As MRC informed before, global oil consumption cut by up to a third in Q1 2020. What happens next in the oil market depends on how quickly and completely the global economy emerges from lockdown, and whether the recessionary hit lingers through the rest of this year and into 2021.

Earlier this year, BP said the deadly coronavirus outbreak could cut global oil demand growth by 40 per cent in 2020, putting pressure on Opec producers and Russia to curb supplies to keep prices in check.

We remind that in September 2019, six world's major petrochemical companies in Flanders, Belgium, North Rhine-Westphalia, Germany, and the Netherlands (Trilateral Region) announced the creation of a consortium to jointly investigate how naphtha or gas steam crackers could be operated using renewable electricity instead of fossil fuels. The Cracker of the Future consortium, which includes BASF, Borealis, BP, LyondellBasell, SABIC and Total, aims to produce base chemicals while also significantly reducing carbon emissions. The companies agreed to invest in R&D and knowledge sharing as they assess the possibility of transitioning their base chemical production to renewable electricity.

Ethylene and propylene are feedstocks for producing polyethylene (PE) and polypropylene (PP).

According to MRC's DataScope report, PE imports to Russia dropped in January-June 2020 by 7% year on year to 328,000 tonnes. High density polyethylene (HDPE) accounted for the main decrease in imports. At the same time, PP imports into Russia rose in the first six months of 2020 by 21% year on year to 105,300 tonnes. Propylene homopolymer (homopolymer PP) accounted for the main increase in imports.

Maruzen completes maintenance at naphtha cracker in Chiba

MOSCOW (MRC) -- Japan's Maruzen Petrochemical, a subsidiary of Cosmo Energy Holdings, has restarted its naphtha cracker following a maintenance turnaround, as per Apic-online.

A Polymerupdate source in Japan informed that, the company resumed operations at the cracker on July 12, 2020. The cracker was shut for maintenance on May 11, 2020.

Located at Chiba in Japan, the cracker has an ethylene production capacity of 525,000 mt/year and propylene capacity of 280,000 mt/year.

As MRC reported earlier, Maruzen Petrochemical said in August, 2018, it would replace naphtha cracking furnaces at its 525,000 tonnes-per-year naphtha cracker in 2020 for an undisclosed sum. Two new bigger furnaces will be installed during a planned maintenance shutdown in around May-June 2020, a company spokesman said then.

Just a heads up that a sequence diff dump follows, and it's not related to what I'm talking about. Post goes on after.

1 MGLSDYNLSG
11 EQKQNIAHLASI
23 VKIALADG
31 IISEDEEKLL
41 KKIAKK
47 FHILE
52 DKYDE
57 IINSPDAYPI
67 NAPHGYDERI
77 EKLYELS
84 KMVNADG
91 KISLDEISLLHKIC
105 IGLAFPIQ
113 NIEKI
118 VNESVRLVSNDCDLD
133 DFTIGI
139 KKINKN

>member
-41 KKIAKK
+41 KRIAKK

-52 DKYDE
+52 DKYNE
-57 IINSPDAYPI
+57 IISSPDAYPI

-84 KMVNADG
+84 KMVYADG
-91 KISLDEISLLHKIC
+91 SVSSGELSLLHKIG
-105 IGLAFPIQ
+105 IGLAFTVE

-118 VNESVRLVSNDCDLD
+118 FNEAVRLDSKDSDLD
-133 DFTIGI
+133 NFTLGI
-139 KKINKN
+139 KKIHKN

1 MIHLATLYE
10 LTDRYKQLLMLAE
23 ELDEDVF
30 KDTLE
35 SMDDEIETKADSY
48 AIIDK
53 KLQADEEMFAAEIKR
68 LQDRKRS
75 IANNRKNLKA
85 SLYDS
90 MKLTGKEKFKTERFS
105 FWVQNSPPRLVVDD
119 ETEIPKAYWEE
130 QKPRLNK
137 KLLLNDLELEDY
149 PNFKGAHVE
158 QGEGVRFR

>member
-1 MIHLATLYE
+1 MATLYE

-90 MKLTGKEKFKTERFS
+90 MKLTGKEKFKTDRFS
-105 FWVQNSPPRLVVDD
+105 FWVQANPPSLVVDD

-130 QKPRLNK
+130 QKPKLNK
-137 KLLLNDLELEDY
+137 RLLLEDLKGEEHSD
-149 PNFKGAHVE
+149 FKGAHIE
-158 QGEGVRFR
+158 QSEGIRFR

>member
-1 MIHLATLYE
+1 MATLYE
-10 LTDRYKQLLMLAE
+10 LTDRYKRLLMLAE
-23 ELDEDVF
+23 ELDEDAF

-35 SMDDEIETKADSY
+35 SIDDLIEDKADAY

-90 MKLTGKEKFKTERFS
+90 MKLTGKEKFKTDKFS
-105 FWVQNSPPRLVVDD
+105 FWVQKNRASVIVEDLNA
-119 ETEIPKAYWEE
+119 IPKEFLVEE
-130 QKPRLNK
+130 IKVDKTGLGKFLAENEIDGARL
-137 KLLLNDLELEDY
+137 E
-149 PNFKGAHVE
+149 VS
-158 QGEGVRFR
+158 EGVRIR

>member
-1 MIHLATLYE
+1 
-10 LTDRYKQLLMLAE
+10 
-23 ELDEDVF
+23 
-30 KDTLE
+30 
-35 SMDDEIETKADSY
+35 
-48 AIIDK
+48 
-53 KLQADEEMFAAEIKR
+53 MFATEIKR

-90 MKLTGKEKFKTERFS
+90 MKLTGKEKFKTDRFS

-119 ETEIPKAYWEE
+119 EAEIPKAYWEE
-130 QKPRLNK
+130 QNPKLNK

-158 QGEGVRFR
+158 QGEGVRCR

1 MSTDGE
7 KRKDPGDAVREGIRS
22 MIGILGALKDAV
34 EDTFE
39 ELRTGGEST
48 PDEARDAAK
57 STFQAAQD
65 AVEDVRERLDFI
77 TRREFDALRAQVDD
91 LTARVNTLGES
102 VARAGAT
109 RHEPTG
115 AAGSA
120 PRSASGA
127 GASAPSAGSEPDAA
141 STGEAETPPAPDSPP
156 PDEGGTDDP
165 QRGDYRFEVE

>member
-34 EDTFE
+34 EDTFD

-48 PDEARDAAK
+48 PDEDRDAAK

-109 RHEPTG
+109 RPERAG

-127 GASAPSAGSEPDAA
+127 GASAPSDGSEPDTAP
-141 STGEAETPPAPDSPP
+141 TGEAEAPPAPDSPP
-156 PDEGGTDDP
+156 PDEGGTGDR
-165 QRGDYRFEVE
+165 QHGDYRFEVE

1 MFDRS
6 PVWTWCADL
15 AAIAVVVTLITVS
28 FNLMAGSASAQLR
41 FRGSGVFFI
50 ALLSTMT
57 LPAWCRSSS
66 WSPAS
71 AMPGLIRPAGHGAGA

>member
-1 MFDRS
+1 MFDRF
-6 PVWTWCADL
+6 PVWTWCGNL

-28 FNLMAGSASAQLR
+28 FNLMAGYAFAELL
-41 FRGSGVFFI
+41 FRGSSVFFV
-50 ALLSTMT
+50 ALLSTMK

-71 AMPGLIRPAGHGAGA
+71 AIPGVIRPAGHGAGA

Ethylene and propylene are feedstocks for producing polyethylene (PE) and polypropylene (PP).

According to MRC's DataScope report, PE imports to Russia dropped in January-June 2020 by 7% year on year to 328,000 tonnes. High density polyethylene (HDPE) accounted for the main decrease in imports. At the same time, PP imports into Russia rose in the first six months of 2020 by 21% year on year to 105,300 tonnes. Propylene homopolymer (homopolymer PP) accounted for the main increase in imports.

Sichuan Petrochemical shuts HDPE plant in China for unscheduled turnaround

MOSCOW (MRC) -- Sichuan Petrochemical, part of PetroChina Company, has taken off-stream its high density polyethylene (HDPE) unit in Pengzhou, Sichuan, according to Apic-online.

A Polymerupdate source in China informed that the company has undertaken an unplanned shutdown at the unit on July 16, 2020. Further details on duration of the shutdown could not be ascertained.

Located at Sichuan province of China, the HDPE unit has a production capacity of 300,000 mt/year.

Sichuan Petrochemical also operates a cracker with an ethylene capacity of 800,000 mt/year at the same site.

As MRC reported earlier, the company undertook an emergency shutdown at its naphtha cracker in Sichuan province of China on July 11, 2018 owing to a gas leak at its natural gas supply pipeline. Further details on duration of the outage could not be ascertained.

According to MRC's DataScope report, June HDPE imports to Russia decreased to 19,300 tonnes from 22,100 tonnes a month earlier, shipments from Uzbekistan and Europe fell down. Overall HDPE imports into the country totalled 147,400 tonnes in the first six months of 2020, down by 14% year on year. Film grade and pipe grade HDPE accounted for the greatest decrease in shipments.

PetroChina Company Limited, is a Chinese oil and gas company and is the listed arm of state-owned China National Petroleum Corporation, headquartered in Dongcheng District, Beijing. It is China's biggest oil producer.